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Your Environment. Your Health.

Progress Reports: University of Kentucky: Chloro-Organic Degradation by Polymer Membrane Immobilized Iron-Based Particle Systems

Superfund Research Program

Chloro-Organic Degradation by Polymer Membrane Immobilized Iron-Based Particle Systems

Project Leader: Dibakar Bhattacharyya
Grant Number: P42ES007380
Funding Period: 2000-2019
View this project in the NIH Research Portfolio Online Reporting Tools (RePORT)

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Year:   2019  2018  2017  2016  2015  2014  2013  2012  2011  2010  2009  2008  2007  2006  2005  2004  2003  2002  2000 

Several types of polymer/membrane platforms (including hydrogels and flat sheet (FS) or hollow fiber (HF) membranes) have been developed in both bench-scale and large-scale (40 inches wide). Dibakar Bhattacharyya, Ph.D., and his research group have directly synthesized zero-valent and oxidized iron nanoparticles (NPs) within to prevent their agglomeration and reduce the metal leaching. These NPs, immobilized in pH/temperature responsive materials (polyacrylic acid/poly(N-isopropylacrylamide)), remediate toxic organic/inorganic contaminated water by reductive and/or oxidative pathways. Spongy polyvinylidene fluoride (PVDF) FS with high porosity and large internal pore volume was modified with stimuli-responsive and different functionality polymers resulting in tunable pore size and ion-exchange capacity. These membranes have shown higher ion exchange capacity, from 10 to 80 times than non-spongy (Xiao et al. 2015, Davenport et al. 2016). These membranes functionalized with PAA and synthesized Fe/Pd NPs show that 40% of trichloroethylene (TCE) was adsorbed in 15 min and then degraded with a significant production of chloride (55% of the calculated) (Davenport et al. 2016). In the same way, PVDF HF membranes were manufactured at the Singapore Membrane Technology Center and with spongy-like FS were functionalized (PAA and Fe/Pd NPs). The HF membranes, originally hydrophobic, were hydrophilized using water-based green chemistry. Nanoparticle size characterization using image analyses was applied for pictures developed in a FIB equipment. The NP distribution was not only on the membrane surface but also in depth through the membrane. The reactivity of HF degrading TCE is almost doubled than reported works using the same concentrations of Pd. FS reactivity, on the other hand, is almost four times higher with similar iron loadings to previous studies (Hernández et al., 2015).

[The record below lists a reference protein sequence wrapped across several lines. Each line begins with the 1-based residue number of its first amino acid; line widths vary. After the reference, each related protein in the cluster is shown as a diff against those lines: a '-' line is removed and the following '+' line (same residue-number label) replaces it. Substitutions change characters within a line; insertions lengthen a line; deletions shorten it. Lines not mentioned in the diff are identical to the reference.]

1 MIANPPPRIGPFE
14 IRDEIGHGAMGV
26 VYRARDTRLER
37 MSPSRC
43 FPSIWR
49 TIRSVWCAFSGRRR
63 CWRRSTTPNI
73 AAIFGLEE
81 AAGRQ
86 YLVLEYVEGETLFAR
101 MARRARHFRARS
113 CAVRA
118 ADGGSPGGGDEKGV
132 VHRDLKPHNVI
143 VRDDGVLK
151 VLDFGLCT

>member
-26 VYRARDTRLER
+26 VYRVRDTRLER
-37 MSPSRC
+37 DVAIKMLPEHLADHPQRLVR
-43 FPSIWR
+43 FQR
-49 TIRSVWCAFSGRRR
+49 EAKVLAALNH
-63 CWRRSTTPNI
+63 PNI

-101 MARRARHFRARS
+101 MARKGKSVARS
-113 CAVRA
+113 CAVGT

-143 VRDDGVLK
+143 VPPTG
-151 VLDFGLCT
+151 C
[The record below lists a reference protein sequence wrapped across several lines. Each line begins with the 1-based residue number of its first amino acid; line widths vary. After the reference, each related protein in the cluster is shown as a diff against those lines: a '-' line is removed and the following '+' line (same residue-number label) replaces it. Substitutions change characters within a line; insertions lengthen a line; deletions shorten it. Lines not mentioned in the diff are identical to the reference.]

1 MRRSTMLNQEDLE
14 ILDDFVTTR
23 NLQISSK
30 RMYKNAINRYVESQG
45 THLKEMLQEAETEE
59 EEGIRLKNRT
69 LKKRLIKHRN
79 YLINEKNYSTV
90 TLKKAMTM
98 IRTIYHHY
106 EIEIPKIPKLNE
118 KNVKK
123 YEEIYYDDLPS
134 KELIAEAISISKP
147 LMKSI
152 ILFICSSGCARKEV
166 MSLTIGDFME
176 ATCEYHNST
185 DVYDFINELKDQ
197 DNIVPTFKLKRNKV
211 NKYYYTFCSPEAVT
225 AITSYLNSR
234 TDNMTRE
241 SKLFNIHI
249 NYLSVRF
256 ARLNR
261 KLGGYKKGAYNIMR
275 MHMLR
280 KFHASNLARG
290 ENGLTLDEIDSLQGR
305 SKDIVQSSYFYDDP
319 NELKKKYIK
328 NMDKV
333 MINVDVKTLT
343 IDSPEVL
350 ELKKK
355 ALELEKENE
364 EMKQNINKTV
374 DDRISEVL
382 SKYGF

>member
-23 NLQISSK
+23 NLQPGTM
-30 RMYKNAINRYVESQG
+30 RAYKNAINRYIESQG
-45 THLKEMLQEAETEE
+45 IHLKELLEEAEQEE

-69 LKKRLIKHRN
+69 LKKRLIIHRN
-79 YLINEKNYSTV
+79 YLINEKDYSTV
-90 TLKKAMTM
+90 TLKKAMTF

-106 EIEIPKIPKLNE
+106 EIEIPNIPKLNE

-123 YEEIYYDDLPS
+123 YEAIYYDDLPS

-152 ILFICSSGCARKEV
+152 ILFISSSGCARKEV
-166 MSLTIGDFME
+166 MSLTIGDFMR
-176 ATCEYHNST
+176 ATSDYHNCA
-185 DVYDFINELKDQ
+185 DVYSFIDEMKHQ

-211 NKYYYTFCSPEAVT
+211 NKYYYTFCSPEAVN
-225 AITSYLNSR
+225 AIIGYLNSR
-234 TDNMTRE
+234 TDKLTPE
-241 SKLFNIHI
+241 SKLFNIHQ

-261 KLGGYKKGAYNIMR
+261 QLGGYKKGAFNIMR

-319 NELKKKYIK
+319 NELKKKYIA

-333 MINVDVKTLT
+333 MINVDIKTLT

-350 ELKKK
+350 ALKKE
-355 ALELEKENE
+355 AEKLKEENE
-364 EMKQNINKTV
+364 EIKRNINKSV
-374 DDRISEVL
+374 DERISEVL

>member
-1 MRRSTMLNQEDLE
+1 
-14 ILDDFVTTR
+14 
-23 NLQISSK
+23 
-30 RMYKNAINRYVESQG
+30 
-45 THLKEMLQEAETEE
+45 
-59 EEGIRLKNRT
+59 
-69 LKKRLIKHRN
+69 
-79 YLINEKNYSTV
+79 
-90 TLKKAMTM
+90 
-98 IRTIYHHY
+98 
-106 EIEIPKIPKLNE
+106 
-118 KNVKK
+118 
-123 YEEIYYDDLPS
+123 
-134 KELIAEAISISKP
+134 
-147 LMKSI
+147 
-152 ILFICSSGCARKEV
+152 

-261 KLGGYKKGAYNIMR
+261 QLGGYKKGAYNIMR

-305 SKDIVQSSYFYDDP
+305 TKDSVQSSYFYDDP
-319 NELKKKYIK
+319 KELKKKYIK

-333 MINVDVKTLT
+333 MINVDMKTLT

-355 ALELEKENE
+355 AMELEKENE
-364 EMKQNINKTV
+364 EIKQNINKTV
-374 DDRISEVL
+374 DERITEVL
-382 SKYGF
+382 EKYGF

Model mixtures of PCB 126 have been studied in both batch and convective flow mode. For batch mode, 96% PCB 126 was consumed, and almost 55% of it was converted to biphenyl after 5 hours. In convective flow, almost all PCB 126 is consumed within the membrane in 28 seconds. Through predictive models followed by partitioning, adsorption, and dechlorination experiments with PCBs using immobilized Fe/Pd nanoparticles, the temperature responsive behavior of polyacrylic acid/poly (N-isopropylacrylamide) polymer has achieved contaminant degradation of PCBs.

Iron oxide NPs in the membrane matrix can decompose oxidizing agents like hydrogen peroxide and persulfate salt, generating free radicals as it was presented in a previous work. Through joint work with a petroleum company and a membrane manufacturer, the researchers leveraged their NIEHS work to degrade organic acids (naphthenic acids) by sulfate radical reaction involving iron functionalized membranes. The persulfate based oxidation (5000 mg/L potassium persulfate) at 45°C with iron functionalized membrane was very effective in reducing the final organic concentration below water discharge limit.

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